Horizon Hobby E-flite UMX Aero Commander BNF Basic with AS3X - RCGroups Review

E-flite's newest UMX is the Iconic Aero Commander. Check out this review to learn the secrets of getting in the air quickly. We'll also find out if a UMX model that looks this good could possibly fly as good as the full-scale.



E-flite Aero Commander
Wingspan:28.15 in
Length:20.15 in
Wing Area:119.0 sq in
Weight:5.1 to 5.6 oz.
Wing Loading:8.7 oz/sq ft
Radio:Minimum 4 Channel DSMX/DSM2
Battery:450-800 2S 7.4v Lipo
Motor:180BL 3000KV X2
Prop:120mm x 70mm 3-blade X2
Transmitter:Spektrum Dx18 G2
Available From:Horizon Hobby through your local hobby shop
Street Price:$149.99

The Aero Commander was conceived as an executive aircraft suitable for transporting CEO's in style or letting the CEO's fly themselves. By the late 1960's, the Aero Commander had earned a reputation as one of the sexiest planes in the world and the ultimate "Pilot's Airplane." That image was further enhanced by former fighter pilot Bob Hoover. Bob flew spectacular aerobatic routines around the world in a stock airframe Aero Commander. His routine included several maneuvers performed with one or both engines turned off. The finale of the routine involved shutting off BOTH engines at altitude, diving low and pulling up into a loop, completing the loop and performing an 8 or 16 point roll, performing a 180 degree turn, landing, and taxiing all the way up to the grandstands, deadstick. It's no wonder the Aero Commander was one of the most lusted after planes in the world and was considered the very best business-twin of the day.

Here's a video clip of Bob Hoover and the Aero Commander at the Cleveland National Air Show in 1986.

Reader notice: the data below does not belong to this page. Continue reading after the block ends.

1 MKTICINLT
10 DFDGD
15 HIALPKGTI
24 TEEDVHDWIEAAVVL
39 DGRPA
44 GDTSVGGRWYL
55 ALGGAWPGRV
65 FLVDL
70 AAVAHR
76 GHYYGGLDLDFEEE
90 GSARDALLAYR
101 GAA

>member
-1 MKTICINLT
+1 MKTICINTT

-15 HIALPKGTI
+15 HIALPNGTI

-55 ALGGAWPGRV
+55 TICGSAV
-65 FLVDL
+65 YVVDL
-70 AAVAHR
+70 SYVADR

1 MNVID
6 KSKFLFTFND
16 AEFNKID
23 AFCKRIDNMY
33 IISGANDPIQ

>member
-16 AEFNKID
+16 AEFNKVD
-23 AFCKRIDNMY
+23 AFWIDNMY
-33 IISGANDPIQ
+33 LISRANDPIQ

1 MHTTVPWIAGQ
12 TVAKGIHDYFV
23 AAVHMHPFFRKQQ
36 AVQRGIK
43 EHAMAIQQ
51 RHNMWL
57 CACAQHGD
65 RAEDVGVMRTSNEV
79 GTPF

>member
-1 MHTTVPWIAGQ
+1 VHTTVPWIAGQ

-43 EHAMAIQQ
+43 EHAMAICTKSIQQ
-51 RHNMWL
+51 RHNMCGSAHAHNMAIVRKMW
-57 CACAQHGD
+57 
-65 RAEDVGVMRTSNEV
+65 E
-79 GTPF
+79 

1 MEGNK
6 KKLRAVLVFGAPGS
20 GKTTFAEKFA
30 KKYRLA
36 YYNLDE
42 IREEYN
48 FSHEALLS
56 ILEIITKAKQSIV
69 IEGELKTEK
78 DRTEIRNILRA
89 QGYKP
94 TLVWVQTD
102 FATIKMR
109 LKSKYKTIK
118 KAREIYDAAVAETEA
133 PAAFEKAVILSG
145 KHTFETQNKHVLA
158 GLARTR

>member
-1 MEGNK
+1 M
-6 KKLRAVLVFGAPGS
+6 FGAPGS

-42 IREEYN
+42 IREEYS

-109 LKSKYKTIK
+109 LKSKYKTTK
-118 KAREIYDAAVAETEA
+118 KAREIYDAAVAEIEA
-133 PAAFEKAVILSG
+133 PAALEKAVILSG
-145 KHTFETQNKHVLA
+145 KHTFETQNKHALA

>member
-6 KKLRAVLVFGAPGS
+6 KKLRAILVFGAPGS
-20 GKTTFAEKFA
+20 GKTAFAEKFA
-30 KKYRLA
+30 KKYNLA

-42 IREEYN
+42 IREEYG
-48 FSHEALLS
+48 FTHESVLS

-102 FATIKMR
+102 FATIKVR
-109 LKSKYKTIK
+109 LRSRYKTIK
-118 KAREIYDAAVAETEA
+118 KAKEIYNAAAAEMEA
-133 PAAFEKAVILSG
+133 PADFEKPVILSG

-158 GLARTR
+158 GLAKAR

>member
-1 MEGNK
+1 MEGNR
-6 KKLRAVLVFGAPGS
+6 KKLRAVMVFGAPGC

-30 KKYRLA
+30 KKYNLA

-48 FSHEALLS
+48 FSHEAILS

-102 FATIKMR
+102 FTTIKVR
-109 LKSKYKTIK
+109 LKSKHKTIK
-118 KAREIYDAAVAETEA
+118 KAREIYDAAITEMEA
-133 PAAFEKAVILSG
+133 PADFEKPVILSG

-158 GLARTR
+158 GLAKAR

1986 Cleveland National Air Show Bob Hoover demonstration (5 min 53 sec)

E-flite's UMX Aero Commander

E-flite has recently released their UMX version of the Aero Commander. The graphics may not match Bob Hoover's Aero Commander, but let's see if the performance will.

First Impressions

My first impression was WOW, what a sweet looking plane! It was also a bit larger than I had expected. When I checked out the Aero Commander's specs, it was actually bigger than the UMX B-25. With twin 3000 kV brushless motors, the Aero Commander should perform even better than the B-25.

Time to get this baby out of the box.

Kit Contents

The Aero Commander arrived completely assembled and safely nestled in it's shipping/carry box.

Here's a list of what's in the box:

  • CF reinforced foam airframe
  • 2 180 size 3000kV brushless outrunner motors
  • 4 2.3 gram linear long-throw servos
  • AS3X stabilized receiver with dual ESCs
  • 60-page multi-language Instruction Manual

Required Parts

  • Minimum 4-channel full-range DSMX/DSM2 transmitter with dual rates
  • 450-800mAh 2S LiPo flight battery

Parts Supplied by Horizon for this Review

For this review, Horizon Hobby supplied an E-flite 800 mAh 2S 30C LiPo Battery.


Well, technically there was NO assembly required for the Aero Commander, but there were a few transmitter settings needed before the first flight.

The 60-page multi-language Instruction Manual (15 pages in English) detailed the transmitter programming and set up process for the Aero Commander. The manual included airframe adjustment's as well as repair and troubleshooting suggestions.

There is NO SAFE Mode